The Index Guide to Travel and Art-study in Europe: a Compendium of Geographical, Historical, and Artistic Information for the Use of Americans: Alphabetically Arranged

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C. Scribner's sons, 1888 - 573 pages

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Page 262 - It is my wish that my ashes may repose on the banks of the Seine, in the midst of the French people, whom I have loved so well.
Page 187 - Or, turning to the Vatican, go see Laocoon's torture dignifying pain A father's love and mortal's agony With an immortal's patience blending : vain The struggle ; vain, against the coiling strain And gripe, and deepening of the dragon's grasp, The old man's clench ; the long envenom'd chain Rivets the living links, the enormous asp Enforces pang on pang, and stifles gasp on gasp.
Page 153 - I see before me the Gladiator lie : He leans upon his hand his manly brow Consents to death, but conquers agony, And his drooped head sinks gradually low And through his side the last drops, ebbing slow From the red gash, fall heavy, one by one, Like the first of a thunder-shower ; and now The arena swims around him he is gone, Ere ceased the inhuman shout which hailed the wretch who won.
Page 130 - It seems to me that a story, with all sorts of fun and pathos in it, might be contrived on the idea of their species having become intermingled with the human race; a family with the faun blood in them, having prolonged itself from the classic era till our own days.
Page 130 - I looked at the Faun of Praxiteles, and was sensible of a peculiar charm in it ; a sylvan beauty and homeliness, friendly and wild at once. The lengthened, but not preposterous ears, and the little tail, which we infer, have an exquisite effect, and make the spectator smile in his very heart.
Page 497 - XVI. the refusal of the deputies to disperse, and the memorable words of Mirabeau, "We are here by the will of the people, and we will only disperse at the point of the bayonet.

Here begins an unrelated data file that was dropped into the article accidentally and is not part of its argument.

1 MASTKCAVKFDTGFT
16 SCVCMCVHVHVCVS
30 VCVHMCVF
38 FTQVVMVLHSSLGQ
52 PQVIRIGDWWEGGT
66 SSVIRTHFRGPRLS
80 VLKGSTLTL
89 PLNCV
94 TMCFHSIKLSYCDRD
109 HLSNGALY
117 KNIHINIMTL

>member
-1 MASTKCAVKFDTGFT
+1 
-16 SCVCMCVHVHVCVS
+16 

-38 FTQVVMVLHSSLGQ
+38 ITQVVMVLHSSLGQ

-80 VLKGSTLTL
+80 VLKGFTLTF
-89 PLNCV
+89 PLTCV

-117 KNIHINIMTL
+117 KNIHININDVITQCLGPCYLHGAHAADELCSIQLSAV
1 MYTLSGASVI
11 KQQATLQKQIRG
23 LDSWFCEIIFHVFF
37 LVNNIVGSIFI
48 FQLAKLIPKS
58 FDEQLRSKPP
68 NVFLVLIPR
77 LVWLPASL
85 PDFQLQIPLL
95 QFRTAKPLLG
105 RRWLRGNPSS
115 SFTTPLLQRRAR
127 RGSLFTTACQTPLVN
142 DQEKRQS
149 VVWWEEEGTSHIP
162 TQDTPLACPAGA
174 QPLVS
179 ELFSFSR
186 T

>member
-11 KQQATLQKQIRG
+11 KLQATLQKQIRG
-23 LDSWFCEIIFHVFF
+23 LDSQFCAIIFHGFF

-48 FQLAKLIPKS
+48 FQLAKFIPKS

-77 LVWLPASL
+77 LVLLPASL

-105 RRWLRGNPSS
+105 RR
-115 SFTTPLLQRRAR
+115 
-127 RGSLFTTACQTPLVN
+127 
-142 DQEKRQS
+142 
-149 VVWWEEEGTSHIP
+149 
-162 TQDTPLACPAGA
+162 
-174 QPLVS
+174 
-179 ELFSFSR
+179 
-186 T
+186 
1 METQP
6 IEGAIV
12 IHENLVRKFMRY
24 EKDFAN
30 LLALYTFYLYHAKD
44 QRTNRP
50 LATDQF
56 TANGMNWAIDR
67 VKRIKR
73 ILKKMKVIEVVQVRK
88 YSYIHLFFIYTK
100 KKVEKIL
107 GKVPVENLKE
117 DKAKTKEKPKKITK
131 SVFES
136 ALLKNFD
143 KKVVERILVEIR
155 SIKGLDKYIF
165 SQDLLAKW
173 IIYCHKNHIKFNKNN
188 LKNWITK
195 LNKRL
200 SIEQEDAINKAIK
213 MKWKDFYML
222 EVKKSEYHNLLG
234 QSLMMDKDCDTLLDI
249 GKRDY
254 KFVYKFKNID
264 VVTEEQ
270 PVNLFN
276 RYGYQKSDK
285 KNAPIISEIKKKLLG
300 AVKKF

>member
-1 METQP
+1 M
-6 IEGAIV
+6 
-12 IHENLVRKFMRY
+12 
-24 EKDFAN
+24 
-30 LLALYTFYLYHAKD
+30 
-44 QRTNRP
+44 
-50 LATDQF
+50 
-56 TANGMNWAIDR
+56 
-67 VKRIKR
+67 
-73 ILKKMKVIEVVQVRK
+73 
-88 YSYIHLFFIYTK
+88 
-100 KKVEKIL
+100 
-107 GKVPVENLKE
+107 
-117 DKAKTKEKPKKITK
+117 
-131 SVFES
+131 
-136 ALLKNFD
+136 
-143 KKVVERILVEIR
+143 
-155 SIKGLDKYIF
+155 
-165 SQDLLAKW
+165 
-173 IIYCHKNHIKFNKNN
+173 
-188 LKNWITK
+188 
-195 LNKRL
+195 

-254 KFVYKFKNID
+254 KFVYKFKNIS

Page 380 - Now on the dead, then on that master-piece, Now on his face, lifeless and colourless, Then on those forms divine that lived and breathed, And would live on for ages all were moved ; And sighs burst forth, and loudest lamentations.
Page 185 - The bed of the lake is but a rushy swamp ; and the massive ruins of the Castle only serve to show what their splendour once was, and to impress on the musing visitor the transitory value of human possessions, and the happiness of those who enjoy a humble lot in virtuous contentment.
Page 100 - Whenever any article subject to duty is found In the baggage of any person arriving within the United States, which was not, at the time of making entry for such baggage, mentioned to the collector before whom such entry was made, by the person making entry, such article shall be forfeited, and the person in whose baggage it is found shall be liable to a penalty of treble the value of such article.
Page 379 - And when all beheld Him, where he lay, how changed from yesterday, Him in that hour cut off, and at his head His last great work ; when, entering in, they looked...

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